The growth versus austerity debate is detracting attention from policy issues that may seem less urgent, but which are nevertheless critical in the medium term. I am referring to what I would call the institutional gaps in fiscal policymaking that still exist in most advanced and emerging economies. These gaps have contributed to a bias in the conduct of fiscal policy in favor of deficits that is behind many of the current problems.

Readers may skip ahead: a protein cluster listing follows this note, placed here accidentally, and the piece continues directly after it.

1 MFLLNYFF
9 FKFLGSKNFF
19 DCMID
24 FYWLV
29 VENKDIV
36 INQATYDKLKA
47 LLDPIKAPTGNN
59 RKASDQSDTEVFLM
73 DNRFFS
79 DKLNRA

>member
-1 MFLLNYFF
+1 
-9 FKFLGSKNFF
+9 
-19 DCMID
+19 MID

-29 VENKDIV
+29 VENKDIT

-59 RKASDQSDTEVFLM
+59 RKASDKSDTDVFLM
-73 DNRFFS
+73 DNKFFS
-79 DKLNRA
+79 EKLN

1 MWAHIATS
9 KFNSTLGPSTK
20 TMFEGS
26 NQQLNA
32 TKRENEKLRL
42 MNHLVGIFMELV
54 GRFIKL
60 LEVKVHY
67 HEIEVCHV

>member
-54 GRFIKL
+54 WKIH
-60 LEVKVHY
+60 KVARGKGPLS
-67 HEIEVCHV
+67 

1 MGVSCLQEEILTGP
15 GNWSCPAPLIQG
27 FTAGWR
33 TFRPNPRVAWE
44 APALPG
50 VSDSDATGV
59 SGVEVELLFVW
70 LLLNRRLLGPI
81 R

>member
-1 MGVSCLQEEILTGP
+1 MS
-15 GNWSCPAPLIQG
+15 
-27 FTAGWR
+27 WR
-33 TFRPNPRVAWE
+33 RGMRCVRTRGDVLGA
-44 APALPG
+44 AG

We have calculated that an increase in annual long-term economic growth of just a quarter of a percentage point could set in place a virtuous circle that would lead, after ten years, to a decline in the public debt-to-GDP ratio by 6 percentage points. This is because higher growth makes it easier to run a primary surplus and lowers the public debt-to-GDP ratio directly. This in turn lowers the interest rate, which in turn boosts economic growth.